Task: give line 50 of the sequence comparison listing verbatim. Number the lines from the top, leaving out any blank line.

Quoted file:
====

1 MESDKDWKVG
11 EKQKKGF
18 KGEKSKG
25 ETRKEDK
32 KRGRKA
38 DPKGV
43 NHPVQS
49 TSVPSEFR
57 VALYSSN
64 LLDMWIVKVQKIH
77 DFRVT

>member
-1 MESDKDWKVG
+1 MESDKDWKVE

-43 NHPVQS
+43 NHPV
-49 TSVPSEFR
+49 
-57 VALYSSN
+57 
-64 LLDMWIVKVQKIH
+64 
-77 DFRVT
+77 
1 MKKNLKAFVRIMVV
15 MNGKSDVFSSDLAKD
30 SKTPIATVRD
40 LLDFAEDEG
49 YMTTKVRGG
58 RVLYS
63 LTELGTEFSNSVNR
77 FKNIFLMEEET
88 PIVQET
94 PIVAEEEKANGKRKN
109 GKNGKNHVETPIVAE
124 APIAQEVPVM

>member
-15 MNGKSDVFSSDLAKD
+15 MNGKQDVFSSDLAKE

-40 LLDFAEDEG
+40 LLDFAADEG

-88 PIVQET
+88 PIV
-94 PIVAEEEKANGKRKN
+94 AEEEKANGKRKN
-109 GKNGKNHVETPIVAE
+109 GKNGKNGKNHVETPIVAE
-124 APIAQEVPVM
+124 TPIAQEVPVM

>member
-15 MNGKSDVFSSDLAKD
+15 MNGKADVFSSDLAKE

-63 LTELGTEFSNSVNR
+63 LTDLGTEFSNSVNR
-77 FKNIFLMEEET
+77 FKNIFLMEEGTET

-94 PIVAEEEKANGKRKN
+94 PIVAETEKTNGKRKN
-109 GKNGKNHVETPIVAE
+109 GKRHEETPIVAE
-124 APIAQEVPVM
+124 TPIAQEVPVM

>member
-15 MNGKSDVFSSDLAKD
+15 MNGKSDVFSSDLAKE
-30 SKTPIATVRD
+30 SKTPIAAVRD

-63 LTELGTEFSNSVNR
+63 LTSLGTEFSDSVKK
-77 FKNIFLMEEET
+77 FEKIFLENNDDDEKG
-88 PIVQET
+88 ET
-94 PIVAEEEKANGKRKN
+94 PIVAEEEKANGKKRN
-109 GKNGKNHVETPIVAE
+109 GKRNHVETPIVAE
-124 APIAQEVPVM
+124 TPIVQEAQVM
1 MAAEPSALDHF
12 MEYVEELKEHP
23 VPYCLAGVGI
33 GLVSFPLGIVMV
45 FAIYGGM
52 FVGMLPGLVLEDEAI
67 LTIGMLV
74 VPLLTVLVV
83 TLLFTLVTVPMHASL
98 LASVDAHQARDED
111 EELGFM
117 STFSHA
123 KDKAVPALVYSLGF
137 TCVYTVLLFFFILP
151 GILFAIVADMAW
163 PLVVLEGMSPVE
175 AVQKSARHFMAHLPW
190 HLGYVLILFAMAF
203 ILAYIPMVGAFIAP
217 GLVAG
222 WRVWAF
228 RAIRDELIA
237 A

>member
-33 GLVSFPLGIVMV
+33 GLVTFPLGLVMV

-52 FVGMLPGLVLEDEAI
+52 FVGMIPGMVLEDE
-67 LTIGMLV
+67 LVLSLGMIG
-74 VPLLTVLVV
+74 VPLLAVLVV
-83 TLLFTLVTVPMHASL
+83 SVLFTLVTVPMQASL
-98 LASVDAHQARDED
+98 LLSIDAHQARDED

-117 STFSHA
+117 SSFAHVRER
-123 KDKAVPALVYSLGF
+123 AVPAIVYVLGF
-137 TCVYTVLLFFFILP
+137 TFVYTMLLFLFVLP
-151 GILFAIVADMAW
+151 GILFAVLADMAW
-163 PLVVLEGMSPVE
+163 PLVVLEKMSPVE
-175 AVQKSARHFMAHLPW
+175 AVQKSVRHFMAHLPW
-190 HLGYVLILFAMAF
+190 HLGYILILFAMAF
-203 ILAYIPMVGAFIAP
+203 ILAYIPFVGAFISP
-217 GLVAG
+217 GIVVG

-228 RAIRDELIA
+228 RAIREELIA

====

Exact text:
>member